It goes without saying that our event and professional development calendars are looking very different these days. All those in-person conferences, workshops, and classes are now taking place online, which means a tremendous shift in how they’re delivered. Instructors and mediators are working hard to figure out how to create a community amongst remote participants – not to mention how to create a sense of hands-on immediacy in a virtual environment.
At StellaPop, we’re no strangers to virtual events. Here are our tips for making your online creative workshop class or conference measure up to the real thing.
Know Your Why.
The fact that college students nationwide are demanding tuition refunds suggests that there’s a gulf between IRL learning and virtual learning. But it’s not the virtual that’s to blame – it’s how those in-person classes have been translated into the virtual sphere. When organizing your workshop, think about what you’re actually trying to achieve. What do you want your students to get out of the class? Is it doable in a virtual format, or do you need to reconsider your purpose? Online workshops are great for working through concepts and theories, but they’re not ideal for group work or highly practical endeavors. If you’re teaching an art class, focus on the knowledge or ideas you want to impart, then send students off to do the creating in their own time.
Know Your Tech.
When all you have is a hammer, every problem is a nail. For many of us, Zoom is becoming that hammer. But we have plenty of tools at our disposal that we can use instead. Sure, Zoom is great for lectures and chats. But so are Instagram and Facebook Live. Google Slides is brilliant for highly visual presentations. YouTube is invaluable for linking related videos and how-tos. For creatives, there are loads of collaborative design tools like Figma, Mural, or Bubbl that are worth a look. Think about what your goals are for your workshop, presentation, or conference, then pick the right tool. It doesn’t have to be all or nothing, either. Maybe Zoom is great for taking Q&As or for “breakout” chats, Instagram is where you go to do quick demonstrations, and Google Slides is where you keep your reading material. Whatever works for you.
Know Your Format.
This one complements the tech question. Your event doesn’t have to be an all-day video session. Determine the purpose and context for your event, then plan out your delivery accordingly. (Remember, you want it to be cohesive and narrative-driven, not a cobbled-together series of webinars.) Maybe some sessions will be live lectures, others will be pre-recorded tutorials, and others again will be quick Q&As. Maybe you want to begin with an ice-breaker get-to-know-you session and end with a round of virtual drinks. Perhaps you want to mix things up a bit with pre-recorded (or live!) guest spots from other experts. Giveaways, contests, and polls are all great options to break up longer events, so consider working them in. Once you have your format down, write it up, and send it out to your participants, so they know what to expect from the workshop or conference.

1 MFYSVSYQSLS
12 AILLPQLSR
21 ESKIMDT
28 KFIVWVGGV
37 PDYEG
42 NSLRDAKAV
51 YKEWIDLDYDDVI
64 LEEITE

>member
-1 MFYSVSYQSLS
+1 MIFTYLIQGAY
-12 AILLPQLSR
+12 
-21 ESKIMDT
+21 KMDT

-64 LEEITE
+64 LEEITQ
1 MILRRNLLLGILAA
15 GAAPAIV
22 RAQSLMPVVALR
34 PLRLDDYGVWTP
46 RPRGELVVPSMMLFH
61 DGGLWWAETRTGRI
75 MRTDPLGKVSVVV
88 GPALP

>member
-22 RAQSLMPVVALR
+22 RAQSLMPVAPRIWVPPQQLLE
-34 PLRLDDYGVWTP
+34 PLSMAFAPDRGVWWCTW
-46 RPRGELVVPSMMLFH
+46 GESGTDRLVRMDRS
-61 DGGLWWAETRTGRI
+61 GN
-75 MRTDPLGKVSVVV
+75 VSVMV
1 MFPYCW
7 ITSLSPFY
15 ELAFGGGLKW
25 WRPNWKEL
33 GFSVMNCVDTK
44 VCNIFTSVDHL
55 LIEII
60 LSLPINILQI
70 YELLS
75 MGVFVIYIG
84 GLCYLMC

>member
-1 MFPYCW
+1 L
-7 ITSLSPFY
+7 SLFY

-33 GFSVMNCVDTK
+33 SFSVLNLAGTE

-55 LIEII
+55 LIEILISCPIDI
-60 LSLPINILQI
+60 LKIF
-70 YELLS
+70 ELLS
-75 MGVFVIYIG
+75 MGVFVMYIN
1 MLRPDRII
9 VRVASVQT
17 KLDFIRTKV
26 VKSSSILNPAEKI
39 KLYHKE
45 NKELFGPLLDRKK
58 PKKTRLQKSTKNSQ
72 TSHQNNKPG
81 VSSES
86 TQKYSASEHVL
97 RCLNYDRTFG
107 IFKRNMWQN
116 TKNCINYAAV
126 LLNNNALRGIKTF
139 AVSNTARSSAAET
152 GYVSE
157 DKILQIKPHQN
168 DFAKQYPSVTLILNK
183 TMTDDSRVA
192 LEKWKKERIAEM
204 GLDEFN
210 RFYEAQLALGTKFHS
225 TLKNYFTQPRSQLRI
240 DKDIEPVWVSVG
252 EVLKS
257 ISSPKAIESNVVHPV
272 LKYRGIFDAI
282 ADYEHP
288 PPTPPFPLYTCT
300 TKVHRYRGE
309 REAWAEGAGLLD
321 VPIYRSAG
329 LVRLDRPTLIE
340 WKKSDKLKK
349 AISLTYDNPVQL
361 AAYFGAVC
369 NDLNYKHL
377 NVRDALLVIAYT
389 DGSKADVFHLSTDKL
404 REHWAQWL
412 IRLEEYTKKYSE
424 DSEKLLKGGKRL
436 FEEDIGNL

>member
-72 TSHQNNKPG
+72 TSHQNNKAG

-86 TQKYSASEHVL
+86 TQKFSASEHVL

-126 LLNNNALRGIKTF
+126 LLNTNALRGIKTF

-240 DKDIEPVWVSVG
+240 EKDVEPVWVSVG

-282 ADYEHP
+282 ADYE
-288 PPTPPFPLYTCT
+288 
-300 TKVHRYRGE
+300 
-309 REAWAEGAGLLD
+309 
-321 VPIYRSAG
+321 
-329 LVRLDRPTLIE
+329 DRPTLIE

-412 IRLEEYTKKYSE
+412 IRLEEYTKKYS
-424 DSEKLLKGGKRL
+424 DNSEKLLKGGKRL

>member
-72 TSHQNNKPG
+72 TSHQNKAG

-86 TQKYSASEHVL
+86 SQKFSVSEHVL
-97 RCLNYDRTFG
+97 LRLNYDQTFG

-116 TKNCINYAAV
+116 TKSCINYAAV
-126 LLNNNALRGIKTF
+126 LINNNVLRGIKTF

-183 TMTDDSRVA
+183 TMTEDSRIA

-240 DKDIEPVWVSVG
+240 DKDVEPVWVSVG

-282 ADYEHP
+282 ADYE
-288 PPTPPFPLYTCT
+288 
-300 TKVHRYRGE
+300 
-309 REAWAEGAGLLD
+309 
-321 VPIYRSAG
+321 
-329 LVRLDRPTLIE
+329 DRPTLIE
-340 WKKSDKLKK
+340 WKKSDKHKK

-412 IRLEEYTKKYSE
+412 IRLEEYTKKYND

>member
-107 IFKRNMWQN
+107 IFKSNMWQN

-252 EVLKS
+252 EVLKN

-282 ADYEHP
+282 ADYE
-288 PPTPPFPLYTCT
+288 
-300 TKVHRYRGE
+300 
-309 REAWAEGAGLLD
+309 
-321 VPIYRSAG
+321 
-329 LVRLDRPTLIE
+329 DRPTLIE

Know Your Participants.
Last, but absolutely not least, make sure that your audience is made to feel welcome and included. Encourage people to wear name tags that are visible on camera, and ensure that they use “real” usernames to make it easier for other participants to know who’s speaking. Take time to get to know your participants via ice-breakers, Q&A sessions, and feedback requests. Don’t forget to prompt them to participate – people can be shy, even in a virtual environment! You can also extend the workshop experience by inviting them to join in on a hashtag, Slack channel, or discussion forum before or after the event. If people have been talking prior to your session, they’ll be more likely to engage with each other.
Planning a virtual creative workshop or conference requires some new skills, some trial and error, and plenty of flexibility. But the end results can be great, especially if it means you’re able to reach a broader, more diverse audience. Give yourself plenty of time to plan, pick your technology, and workshop your ideas, and you’ll do just fine. Happy conferencing!